Ecological succession describes the changes in species living in an ecological community over a period of time. The changes that occur are predictable and orderly and progress through two main stages called primary and cyclic succession. Starting with an area that has never had an ecological community, the first stage sees pioneer plants like lichens and mosses take hold. Over time grasses begin to grow, small shrubs and then eventually trees. As this progression continues, animals come to the area to feed on the plants, live and reproduce. The ecosystem reaches the climax community stage when it is mature and fully functional. The succession of events that happen after a severe disturbance in the ecosystem (like a forest fire) is called secondary succession, and it follows the same progression beginning with pioneer plants.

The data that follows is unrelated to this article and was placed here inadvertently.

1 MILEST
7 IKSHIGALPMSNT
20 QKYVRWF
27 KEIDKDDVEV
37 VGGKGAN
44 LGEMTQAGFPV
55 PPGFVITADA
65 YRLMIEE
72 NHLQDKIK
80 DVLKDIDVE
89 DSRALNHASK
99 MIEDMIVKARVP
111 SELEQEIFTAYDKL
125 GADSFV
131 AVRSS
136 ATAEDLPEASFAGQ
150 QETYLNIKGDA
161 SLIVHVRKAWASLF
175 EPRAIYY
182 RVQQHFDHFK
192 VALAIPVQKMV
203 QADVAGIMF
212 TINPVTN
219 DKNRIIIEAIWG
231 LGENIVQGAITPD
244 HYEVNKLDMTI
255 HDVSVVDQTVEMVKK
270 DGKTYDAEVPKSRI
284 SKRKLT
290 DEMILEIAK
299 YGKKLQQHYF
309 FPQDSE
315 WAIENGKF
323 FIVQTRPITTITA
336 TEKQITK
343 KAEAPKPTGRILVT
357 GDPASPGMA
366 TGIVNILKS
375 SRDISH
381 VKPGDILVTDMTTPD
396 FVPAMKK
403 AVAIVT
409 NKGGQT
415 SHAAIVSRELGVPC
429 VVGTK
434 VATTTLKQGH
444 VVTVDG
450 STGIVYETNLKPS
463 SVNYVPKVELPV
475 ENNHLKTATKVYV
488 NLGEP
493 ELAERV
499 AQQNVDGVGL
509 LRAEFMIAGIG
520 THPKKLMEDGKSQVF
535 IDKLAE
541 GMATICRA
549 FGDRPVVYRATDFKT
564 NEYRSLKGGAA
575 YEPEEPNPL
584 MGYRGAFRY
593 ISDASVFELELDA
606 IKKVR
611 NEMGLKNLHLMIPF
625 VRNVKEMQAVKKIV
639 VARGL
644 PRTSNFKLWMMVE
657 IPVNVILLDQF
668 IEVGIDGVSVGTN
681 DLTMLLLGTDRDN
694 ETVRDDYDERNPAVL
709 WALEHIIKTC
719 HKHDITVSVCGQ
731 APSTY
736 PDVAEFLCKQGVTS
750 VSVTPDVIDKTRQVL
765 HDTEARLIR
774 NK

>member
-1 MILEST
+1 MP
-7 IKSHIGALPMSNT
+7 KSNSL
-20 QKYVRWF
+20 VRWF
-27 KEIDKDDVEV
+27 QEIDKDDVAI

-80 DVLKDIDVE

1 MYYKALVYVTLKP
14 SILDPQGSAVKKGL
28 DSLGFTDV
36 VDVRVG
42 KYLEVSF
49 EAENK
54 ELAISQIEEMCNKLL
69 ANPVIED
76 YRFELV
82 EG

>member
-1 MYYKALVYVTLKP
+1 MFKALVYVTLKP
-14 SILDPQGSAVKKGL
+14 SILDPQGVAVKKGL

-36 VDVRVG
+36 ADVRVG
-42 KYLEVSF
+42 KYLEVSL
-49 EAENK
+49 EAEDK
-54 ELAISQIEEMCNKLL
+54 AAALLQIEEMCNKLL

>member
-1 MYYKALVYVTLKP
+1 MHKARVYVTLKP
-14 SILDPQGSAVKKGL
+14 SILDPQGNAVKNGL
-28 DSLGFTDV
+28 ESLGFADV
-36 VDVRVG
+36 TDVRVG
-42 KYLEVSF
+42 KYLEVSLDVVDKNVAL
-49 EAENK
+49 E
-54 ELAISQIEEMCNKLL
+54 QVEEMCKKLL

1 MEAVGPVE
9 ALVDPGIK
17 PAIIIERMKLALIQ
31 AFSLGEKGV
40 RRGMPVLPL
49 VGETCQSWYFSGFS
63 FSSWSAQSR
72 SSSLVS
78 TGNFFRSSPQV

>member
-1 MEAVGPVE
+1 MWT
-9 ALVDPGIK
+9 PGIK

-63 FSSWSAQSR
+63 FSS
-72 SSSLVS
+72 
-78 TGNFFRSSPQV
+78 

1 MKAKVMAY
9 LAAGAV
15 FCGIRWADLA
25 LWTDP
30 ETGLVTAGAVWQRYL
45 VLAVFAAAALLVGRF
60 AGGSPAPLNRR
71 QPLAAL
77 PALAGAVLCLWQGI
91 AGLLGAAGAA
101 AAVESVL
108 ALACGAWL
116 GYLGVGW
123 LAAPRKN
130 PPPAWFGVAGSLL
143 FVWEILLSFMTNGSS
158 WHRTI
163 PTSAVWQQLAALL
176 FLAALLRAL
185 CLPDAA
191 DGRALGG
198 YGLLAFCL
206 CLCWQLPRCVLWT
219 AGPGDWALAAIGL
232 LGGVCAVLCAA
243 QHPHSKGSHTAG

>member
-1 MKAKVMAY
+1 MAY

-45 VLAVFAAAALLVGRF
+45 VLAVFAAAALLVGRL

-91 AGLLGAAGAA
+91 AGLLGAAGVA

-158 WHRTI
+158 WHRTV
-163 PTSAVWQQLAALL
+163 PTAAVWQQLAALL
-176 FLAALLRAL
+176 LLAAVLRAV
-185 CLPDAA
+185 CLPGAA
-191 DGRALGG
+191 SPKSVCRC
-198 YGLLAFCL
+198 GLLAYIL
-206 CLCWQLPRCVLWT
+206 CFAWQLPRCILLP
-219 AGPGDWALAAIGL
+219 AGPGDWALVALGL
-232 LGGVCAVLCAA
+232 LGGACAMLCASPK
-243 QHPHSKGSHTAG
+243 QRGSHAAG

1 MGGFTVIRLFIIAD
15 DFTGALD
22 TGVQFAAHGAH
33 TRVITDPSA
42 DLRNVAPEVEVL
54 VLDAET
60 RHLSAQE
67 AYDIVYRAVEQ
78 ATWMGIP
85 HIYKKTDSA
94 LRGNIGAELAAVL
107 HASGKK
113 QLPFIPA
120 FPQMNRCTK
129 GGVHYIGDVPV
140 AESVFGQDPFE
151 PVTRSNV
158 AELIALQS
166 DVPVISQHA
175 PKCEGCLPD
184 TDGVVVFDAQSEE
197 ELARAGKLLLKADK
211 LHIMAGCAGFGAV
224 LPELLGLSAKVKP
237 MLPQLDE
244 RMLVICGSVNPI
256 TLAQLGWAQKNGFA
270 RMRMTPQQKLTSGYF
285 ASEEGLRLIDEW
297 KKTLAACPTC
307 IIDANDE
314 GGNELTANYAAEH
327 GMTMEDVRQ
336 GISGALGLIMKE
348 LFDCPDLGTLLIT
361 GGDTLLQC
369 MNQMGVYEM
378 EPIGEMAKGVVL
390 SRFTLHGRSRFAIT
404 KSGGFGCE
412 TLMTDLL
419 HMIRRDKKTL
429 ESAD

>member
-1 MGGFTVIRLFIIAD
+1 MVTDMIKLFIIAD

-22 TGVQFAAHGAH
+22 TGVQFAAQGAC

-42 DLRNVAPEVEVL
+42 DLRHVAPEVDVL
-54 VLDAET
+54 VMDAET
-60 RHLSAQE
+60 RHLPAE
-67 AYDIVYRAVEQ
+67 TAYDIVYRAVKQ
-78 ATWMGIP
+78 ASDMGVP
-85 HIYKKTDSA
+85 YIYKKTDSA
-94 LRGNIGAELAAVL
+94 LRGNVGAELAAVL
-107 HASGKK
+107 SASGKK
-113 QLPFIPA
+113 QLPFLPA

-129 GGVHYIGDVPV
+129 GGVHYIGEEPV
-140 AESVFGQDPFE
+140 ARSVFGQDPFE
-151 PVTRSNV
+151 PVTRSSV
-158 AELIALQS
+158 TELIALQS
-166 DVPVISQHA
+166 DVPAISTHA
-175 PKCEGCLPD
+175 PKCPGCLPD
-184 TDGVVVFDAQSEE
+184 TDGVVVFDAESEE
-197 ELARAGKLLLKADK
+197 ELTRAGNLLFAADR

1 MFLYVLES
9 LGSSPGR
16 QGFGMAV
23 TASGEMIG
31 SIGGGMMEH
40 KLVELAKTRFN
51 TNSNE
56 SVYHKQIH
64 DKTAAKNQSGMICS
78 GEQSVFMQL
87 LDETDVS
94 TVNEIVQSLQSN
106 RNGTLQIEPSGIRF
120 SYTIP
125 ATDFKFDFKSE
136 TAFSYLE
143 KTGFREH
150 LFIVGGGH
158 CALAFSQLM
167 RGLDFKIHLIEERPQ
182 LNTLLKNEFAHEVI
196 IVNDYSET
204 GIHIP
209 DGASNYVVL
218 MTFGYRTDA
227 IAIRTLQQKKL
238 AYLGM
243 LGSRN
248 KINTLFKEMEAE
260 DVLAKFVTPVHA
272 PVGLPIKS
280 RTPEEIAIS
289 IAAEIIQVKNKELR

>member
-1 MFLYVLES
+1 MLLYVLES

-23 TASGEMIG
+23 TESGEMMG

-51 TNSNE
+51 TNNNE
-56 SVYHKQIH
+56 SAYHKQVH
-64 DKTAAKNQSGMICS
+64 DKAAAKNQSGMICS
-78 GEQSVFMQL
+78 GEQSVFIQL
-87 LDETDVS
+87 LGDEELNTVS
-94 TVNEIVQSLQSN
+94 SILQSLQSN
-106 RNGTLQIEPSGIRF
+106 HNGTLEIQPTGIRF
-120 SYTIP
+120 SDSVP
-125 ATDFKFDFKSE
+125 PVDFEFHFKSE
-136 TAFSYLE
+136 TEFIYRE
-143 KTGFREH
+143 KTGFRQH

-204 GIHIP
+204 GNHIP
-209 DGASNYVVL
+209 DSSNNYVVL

Plants Colonizing a Lava Flow on Hawaii
The image above shows plants beginning to grow in a lava flow in Hawaii. This is an example of primary succession in a previously unoccupied habitat.

References

  • Ecological Succession. (n.d.). In Wikipedia. Retrieved December 18, 2017 from https://en.wikipedia.org/wiki/Ecological_succession